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  5. "Tá níos mó agam ná é."

" níos agam é."

Translation:I have more than him.

December 4, 2014



How about "I have more than it"? I have more things than this thing.


if you mean "I have more that this thing", then you'd say Tá níos mó agam ná é seo.

"I have more than it" is a bt incomplete in English.


I think that'd make a lot more sense.


Why is "mó" pronounced /muː/ not /moː/?


Because of the speakers dialect. It's /mo:/ outside Connacht


I have more than he (has). Cinnte


That would be Tá níos mó agam ná aige. This means more like "I have this person, but i also have more people too."


So what my understanding currently is, is that this means basically that I possess more people/things than him; he is not the only person I have. If it meant that I have more things than he does, it would use "aige" (he) instead of "é," which means "him," and the English sentence would be "I have more than he (does)."


I believe that is correct. This exercise in its current state appears to have been born out of the common English confusion between he and him.


the english should be "i have more than he". the app doesn't accept incorrect irish, why should it then use incorrect english


No — the proper translation of this exercise is “I have more than (just) him”, not “I have more than he (has)”.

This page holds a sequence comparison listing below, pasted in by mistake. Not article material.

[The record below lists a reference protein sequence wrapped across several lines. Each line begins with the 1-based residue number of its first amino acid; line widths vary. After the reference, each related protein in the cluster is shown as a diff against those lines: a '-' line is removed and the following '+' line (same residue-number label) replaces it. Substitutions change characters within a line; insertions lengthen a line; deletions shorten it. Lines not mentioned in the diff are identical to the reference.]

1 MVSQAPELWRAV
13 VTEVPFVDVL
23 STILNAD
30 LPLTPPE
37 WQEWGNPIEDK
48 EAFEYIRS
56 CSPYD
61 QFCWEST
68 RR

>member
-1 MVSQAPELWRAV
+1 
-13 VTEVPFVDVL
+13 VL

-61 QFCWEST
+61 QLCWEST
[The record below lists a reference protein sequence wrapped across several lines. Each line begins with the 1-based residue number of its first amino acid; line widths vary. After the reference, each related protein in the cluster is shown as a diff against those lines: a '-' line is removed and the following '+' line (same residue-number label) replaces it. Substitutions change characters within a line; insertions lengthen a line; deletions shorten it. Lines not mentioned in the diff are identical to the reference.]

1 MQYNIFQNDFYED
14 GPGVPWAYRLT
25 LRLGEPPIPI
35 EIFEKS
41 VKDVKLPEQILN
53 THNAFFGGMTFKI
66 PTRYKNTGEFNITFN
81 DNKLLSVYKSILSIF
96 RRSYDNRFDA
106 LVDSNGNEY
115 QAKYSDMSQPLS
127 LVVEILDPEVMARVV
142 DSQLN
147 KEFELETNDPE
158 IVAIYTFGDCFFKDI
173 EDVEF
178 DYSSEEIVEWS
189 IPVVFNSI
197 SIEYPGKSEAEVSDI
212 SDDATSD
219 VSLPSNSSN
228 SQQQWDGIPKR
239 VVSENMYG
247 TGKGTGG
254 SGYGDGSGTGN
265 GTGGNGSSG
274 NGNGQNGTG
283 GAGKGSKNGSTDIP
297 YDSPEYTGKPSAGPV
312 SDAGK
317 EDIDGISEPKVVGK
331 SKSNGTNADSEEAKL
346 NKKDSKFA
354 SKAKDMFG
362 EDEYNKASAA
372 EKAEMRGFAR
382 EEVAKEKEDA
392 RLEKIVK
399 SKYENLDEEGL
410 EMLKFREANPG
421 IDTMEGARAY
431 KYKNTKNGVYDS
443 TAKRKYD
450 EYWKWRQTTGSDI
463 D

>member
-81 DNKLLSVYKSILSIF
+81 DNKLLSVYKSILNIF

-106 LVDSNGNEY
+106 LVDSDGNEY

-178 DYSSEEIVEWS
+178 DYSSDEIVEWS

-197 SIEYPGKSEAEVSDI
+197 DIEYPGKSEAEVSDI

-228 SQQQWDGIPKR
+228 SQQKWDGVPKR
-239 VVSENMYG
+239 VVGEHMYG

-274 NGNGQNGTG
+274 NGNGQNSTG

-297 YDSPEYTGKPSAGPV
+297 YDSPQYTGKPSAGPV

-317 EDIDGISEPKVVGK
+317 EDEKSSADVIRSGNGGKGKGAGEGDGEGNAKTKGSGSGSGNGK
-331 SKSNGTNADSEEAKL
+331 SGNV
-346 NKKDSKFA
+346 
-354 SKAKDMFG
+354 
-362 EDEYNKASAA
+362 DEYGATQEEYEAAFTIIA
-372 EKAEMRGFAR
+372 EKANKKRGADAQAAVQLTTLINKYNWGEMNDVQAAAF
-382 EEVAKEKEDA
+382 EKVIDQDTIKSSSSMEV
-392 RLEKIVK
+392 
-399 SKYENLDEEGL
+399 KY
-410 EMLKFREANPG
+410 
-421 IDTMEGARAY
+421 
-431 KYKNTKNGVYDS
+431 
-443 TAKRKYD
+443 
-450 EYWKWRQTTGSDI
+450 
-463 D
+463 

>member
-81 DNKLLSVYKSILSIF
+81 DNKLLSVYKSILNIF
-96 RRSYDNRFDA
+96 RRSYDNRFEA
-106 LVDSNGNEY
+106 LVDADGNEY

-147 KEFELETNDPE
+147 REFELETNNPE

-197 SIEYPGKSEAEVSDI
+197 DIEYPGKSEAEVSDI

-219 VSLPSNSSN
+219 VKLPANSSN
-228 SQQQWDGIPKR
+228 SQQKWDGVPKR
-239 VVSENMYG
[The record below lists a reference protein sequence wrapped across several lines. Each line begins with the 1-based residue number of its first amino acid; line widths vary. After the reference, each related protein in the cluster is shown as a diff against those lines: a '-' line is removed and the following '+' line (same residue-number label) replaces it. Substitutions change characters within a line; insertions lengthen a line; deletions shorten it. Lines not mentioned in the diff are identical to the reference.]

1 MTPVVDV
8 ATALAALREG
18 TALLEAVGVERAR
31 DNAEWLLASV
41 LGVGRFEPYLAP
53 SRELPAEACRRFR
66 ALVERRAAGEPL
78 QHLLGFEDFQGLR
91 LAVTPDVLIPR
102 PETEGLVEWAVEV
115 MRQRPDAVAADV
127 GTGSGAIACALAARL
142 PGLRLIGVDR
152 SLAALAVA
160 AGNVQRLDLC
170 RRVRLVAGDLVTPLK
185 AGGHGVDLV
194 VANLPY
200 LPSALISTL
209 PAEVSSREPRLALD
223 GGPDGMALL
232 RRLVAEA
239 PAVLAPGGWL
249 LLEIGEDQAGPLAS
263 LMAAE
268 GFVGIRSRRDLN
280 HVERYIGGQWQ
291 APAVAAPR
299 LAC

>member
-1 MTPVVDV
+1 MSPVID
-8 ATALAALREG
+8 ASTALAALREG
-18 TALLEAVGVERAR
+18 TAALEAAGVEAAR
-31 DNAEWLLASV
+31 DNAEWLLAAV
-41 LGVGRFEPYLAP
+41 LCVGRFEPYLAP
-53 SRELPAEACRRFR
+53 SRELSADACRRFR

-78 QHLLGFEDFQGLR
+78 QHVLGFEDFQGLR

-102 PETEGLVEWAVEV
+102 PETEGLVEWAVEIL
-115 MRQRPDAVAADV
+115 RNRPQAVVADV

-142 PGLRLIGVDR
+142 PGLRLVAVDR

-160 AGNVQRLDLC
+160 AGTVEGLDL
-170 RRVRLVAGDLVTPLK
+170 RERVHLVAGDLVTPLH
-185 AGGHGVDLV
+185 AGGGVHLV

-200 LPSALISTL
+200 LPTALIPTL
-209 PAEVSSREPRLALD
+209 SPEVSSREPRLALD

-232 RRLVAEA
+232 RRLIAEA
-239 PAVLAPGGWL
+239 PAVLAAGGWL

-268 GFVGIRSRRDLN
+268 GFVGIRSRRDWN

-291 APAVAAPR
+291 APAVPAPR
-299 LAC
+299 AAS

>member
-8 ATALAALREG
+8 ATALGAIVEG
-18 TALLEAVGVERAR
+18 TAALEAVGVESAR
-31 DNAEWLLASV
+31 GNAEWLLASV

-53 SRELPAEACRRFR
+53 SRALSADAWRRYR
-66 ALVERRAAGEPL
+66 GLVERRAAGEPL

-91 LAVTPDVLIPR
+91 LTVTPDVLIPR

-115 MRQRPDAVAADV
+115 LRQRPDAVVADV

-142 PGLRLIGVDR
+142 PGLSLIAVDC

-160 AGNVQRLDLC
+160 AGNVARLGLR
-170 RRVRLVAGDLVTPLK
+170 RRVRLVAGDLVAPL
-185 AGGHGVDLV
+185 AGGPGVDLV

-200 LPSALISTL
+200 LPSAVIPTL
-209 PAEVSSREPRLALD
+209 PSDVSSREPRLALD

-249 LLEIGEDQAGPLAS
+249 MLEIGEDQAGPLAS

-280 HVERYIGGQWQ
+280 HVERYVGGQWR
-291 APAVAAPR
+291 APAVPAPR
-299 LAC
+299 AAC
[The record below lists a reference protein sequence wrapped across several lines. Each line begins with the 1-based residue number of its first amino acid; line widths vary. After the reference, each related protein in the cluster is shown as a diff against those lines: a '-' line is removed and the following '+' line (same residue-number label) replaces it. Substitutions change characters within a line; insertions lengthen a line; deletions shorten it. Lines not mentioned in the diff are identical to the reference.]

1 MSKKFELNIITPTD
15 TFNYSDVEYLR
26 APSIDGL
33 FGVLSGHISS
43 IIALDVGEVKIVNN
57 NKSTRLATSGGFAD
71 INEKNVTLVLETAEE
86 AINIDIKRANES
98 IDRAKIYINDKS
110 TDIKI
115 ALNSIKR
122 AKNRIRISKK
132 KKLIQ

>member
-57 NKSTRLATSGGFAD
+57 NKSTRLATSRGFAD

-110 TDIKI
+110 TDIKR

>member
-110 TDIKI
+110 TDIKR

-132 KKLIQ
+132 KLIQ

"Tá níos mó agam ná aige" is I have more than him. "Tá níos mó agam ná é" is I have more than it. And even then its poor.


I have more than him is bad grammar!


It's fine in my dialect.


Wouldn’t the quality of the grammar depend on whether “I have more than he (has)” or “I have more than (just) him” was intended? ;*) (The translation above is correct.)


Seems to me that "Tá níos mó agam ná é" would mean "I have more things besides him", while "Tá níos mó agam ná aige" would mean "I have more than he does"? "I have more than him" would be the first meaning.


Rentriki is asking the right question. Does this Irish sentence mean "I have more than him", or "I have more than he (has)"? Unless it can mean both, Duolingo should NOT accept both "he" and "him" as translations.


I agree and since I likewise didn't fare well when the question used "í", this time I succeeded with "I have more than he does." Is níos fearr Gaeilge briste ná Bearla cliste.


What geomulsiogil means is that "I have more than him" is perfectly fine grammar if you mean, "I have this person, as well as more things."


Who is geomulsiogil?


So, for instance, you would say "I have more than Dr. Who" instead of "I have more than Dr. Whom"? By the way, the latter is correct in the form of English that I use, not the former.

  • 1691

"Doctor Who" is a name in that context, not a question. No English dialects modify names in that way.


why not "mine is bigger than his/him/it"?


That'd be Tá mo cheann níos mo ná é


How about, "I am bigger/taller than him?"


Tá X agam - "I have X"
Tá níos mó agam - "I have more".

"I am (adjective)" - Tâim (aidiacht)
"I am bigger" - Táim níos mó
"I am taller" - Táim níos airde


Wouldn't "Tá níos agam ná é" also be acceptable? Unless I'm mistaken, it appears to make more sense, considering that "níos" is "more," and "níos mó" is "bigger." I dunno, it's probably that "tá níos mó agam ná é" looks like "I have bigger than him" to me.


níos mó is the equivalent of 'more' in some cases (say, níos mó bia), and would be required here. The níos is just a comparative marker (and actually changes in the past tense)


I thought é meant HE rather than him which i thought was DÓ

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